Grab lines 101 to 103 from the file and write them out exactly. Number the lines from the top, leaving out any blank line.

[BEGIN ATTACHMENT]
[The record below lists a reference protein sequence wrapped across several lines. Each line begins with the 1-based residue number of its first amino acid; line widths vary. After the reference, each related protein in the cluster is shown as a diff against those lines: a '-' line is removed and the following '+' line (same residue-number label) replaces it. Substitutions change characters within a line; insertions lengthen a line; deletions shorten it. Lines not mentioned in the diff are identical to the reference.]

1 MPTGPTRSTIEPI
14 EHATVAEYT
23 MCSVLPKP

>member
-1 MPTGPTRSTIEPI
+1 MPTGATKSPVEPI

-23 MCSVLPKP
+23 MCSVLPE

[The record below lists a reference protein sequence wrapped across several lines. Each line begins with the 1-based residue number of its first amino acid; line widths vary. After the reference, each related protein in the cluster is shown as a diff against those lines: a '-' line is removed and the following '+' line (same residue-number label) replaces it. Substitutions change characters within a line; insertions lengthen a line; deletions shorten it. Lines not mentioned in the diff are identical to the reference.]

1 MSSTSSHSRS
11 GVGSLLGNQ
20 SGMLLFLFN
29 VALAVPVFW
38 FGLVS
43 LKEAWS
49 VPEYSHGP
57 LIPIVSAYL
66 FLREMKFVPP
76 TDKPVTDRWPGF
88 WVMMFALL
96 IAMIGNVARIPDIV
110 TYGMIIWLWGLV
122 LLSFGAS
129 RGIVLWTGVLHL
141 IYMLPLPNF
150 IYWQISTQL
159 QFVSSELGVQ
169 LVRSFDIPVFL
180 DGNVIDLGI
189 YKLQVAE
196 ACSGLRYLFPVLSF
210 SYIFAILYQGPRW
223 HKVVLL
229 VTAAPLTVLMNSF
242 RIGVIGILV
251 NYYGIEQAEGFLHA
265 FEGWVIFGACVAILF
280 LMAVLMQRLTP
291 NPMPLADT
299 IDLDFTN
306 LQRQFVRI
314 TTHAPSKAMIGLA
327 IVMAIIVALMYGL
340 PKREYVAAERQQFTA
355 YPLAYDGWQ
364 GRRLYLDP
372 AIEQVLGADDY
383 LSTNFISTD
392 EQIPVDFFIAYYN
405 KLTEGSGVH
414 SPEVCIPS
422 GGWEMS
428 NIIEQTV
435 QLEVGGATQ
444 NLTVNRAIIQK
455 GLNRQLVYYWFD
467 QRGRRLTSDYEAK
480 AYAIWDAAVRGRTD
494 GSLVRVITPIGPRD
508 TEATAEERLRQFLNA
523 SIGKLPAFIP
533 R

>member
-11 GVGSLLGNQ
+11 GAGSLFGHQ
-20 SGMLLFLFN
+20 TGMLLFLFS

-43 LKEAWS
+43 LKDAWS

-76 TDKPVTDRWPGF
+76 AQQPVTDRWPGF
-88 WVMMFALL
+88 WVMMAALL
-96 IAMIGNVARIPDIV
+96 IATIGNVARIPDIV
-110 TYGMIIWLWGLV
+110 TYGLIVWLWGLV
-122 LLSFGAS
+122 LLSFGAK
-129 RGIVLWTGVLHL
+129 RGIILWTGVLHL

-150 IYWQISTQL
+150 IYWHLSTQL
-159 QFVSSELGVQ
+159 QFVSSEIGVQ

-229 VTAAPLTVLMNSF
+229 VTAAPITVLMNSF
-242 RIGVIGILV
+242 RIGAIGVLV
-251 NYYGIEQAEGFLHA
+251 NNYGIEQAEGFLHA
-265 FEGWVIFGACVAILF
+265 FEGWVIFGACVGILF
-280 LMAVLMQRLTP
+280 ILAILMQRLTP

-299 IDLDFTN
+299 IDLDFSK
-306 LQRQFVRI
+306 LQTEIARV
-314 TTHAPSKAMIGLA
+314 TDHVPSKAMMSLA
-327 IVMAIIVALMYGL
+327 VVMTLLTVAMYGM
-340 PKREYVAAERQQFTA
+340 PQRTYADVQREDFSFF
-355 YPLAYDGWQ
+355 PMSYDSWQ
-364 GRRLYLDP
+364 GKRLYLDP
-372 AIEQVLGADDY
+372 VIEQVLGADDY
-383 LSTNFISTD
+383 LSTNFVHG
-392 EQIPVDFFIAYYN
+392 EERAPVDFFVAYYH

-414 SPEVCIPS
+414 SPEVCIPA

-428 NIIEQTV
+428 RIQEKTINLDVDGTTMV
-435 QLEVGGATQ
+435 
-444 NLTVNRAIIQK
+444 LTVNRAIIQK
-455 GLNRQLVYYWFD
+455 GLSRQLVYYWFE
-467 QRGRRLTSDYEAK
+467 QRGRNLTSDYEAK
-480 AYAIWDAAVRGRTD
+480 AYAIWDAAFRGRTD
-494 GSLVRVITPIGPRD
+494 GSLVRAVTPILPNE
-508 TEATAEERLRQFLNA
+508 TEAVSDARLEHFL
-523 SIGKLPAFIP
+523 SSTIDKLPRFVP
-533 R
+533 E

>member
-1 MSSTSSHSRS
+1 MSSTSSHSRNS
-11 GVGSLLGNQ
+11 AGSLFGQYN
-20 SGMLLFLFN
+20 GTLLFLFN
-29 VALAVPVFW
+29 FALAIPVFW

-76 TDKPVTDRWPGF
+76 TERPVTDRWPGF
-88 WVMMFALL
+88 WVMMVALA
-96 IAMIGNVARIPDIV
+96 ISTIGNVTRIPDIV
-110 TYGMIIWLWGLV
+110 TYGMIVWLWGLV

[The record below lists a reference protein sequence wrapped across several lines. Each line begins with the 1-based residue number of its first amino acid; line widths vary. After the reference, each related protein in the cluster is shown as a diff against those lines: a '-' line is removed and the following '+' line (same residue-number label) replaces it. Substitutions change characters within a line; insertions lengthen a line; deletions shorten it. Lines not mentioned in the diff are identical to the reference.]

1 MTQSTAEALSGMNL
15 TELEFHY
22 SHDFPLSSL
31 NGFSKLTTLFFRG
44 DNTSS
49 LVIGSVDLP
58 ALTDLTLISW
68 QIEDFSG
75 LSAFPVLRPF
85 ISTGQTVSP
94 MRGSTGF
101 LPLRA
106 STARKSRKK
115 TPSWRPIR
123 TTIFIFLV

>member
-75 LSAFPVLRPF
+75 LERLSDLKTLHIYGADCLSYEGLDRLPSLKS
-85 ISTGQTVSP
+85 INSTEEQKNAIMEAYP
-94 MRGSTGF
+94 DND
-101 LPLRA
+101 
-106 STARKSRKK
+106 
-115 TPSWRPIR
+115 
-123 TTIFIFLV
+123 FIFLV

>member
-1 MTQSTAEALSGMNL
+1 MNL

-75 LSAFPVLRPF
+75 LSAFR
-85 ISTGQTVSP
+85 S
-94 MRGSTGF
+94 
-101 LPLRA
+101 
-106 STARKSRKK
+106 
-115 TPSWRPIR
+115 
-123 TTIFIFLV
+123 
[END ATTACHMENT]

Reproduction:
-314 TTHAPSKAMIGLA
+314 TDHVPSKAMMSLA
-327 IVMAIIVALMYGL